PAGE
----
Stopping the stopping

Part of my problem as a fiction writer is that I’m too quick to go back over what I’ve written and declare it to be irredeemable crap. The pacing is bad, the characters are weak and uninteresting, the plot is thinner than watercress soup, etc. etc. Far, far too often, I stop to think about what I had in mind for the whole arc of the piece, and decide that it was a dumb idea to begin with.

This is usually the point at which I jump ship and start work on something far better, a story idea with much more promise. That is, until I abandon it as well.

This is a common mistake, I know. I’m not claiming novelty in my neurosis, just a recognition that I have not been consistently able to keep working on things when the writing undergoes the glass transition from fun to work.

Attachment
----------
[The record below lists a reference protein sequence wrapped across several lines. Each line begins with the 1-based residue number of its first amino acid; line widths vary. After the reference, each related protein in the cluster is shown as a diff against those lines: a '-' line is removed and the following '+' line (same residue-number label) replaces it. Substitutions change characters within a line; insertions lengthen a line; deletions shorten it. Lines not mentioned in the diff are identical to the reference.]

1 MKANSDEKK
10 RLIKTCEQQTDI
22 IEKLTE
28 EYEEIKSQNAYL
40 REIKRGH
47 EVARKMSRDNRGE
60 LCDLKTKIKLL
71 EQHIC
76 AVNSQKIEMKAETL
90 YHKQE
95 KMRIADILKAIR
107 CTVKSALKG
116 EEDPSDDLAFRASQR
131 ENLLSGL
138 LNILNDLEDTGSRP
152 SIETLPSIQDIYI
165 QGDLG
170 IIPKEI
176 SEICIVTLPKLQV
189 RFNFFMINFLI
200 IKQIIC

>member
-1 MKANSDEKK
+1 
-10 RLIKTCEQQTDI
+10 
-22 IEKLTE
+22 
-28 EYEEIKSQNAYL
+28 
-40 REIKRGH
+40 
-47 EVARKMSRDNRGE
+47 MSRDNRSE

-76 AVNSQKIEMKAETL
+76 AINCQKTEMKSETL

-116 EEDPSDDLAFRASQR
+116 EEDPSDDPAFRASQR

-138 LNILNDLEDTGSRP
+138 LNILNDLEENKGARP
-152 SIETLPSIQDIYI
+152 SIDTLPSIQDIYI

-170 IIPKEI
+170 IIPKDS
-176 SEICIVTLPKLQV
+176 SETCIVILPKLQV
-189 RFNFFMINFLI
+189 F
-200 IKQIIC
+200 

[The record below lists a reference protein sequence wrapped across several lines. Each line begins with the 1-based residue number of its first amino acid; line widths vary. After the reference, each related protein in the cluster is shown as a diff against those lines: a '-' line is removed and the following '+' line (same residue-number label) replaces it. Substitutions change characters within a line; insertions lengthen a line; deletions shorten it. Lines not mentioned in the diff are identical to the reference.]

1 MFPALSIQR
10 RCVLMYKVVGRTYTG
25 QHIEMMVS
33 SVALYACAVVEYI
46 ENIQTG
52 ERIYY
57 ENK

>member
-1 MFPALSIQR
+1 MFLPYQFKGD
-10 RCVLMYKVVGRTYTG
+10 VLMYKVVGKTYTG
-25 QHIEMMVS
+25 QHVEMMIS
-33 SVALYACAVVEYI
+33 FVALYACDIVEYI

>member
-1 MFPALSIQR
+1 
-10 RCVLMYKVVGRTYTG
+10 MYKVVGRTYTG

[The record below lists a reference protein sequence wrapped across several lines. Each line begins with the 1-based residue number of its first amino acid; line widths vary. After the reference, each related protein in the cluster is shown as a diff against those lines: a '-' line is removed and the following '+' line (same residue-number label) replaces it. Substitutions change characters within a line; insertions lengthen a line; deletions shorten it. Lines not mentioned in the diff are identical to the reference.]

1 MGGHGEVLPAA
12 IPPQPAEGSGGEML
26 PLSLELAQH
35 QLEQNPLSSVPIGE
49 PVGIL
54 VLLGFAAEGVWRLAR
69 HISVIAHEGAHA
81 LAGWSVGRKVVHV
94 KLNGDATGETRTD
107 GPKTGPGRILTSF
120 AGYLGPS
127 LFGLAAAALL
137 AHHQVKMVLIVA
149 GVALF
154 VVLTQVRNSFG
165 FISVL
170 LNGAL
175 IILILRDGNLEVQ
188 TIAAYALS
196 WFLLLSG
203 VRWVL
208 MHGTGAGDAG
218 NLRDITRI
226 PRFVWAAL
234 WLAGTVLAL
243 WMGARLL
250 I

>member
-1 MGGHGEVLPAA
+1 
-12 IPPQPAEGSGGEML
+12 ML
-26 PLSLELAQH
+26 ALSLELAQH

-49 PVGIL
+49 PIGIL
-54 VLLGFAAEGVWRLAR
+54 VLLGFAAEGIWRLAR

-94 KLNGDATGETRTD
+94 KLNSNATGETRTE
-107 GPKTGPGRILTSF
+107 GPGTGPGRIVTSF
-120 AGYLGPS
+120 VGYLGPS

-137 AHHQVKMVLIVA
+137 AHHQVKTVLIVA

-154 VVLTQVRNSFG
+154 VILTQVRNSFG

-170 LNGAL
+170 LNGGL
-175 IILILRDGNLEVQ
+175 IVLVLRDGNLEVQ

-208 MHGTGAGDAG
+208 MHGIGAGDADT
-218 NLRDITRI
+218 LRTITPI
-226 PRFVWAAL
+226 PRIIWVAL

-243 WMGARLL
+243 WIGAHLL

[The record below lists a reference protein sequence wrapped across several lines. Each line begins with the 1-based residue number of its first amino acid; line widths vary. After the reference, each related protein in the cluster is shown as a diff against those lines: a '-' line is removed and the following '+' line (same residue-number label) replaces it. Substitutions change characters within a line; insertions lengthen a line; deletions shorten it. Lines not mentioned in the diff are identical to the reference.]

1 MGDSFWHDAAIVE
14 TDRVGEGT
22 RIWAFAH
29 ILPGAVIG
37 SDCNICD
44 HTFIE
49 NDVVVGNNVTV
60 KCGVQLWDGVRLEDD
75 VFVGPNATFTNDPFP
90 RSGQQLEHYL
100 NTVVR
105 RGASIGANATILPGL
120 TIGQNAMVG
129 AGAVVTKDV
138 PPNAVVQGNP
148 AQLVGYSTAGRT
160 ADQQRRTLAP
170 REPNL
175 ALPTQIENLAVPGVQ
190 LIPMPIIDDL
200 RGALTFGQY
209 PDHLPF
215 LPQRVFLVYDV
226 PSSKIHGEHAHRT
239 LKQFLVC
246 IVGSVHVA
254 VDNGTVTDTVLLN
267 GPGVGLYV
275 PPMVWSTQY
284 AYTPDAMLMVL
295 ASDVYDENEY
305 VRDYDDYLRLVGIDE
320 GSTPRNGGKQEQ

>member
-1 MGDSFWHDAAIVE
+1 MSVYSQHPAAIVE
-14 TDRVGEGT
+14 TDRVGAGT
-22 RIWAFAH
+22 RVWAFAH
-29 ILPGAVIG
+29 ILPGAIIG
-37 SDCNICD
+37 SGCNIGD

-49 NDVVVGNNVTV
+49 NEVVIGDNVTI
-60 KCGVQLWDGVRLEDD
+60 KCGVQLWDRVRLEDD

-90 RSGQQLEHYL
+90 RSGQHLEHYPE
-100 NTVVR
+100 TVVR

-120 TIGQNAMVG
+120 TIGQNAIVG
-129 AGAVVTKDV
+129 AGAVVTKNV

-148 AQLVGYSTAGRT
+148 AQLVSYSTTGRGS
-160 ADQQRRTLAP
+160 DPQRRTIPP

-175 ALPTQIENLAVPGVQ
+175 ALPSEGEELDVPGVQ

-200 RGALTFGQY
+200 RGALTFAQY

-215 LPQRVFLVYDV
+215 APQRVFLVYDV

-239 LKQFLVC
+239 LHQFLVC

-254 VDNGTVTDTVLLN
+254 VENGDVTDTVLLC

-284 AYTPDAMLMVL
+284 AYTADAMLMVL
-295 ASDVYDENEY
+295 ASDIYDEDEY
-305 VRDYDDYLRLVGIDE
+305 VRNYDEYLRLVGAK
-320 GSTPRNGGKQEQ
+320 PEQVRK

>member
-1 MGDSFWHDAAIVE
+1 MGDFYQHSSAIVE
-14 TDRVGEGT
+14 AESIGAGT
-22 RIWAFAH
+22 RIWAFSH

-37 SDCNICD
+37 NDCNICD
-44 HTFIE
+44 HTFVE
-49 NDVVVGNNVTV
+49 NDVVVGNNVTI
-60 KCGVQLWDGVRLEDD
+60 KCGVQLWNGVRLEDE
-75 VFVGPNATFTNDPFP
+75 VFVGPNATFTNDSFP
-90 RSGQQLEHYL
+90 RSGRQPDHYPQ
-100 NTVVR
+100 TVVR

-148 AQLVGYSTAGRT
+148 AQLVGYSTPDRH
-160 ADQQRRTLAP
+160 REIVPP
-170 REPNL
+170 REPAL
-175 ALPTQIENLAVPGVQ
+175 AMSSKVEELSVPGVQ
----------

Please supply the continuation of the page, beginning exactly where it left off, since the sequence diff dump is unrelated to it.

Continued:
The question is, why is it not fun? Answer: because my internal critic is whispering in my ear as I write. How can I be expected to finish anything with a refrain of “This is crap, this is crap, don’t you know this is crap” dunning in my ear?

I need to get deeper into the work of writing fiction, the part that comes after the fun of it. If writing were fun all the time, then people wouldn't say that they are working on a novel, would they?

1 comment:

  1. I've started to write without reading. I just keep moving forward. I write in Notepad, and then when I'm done I copy that into a Word doc with all the raw Notepad entries. The idea being that I'll go back and edit it in Word, but I at least have it down on paper via Notepad (which doesn't go in much for a lot of tweaking;-)


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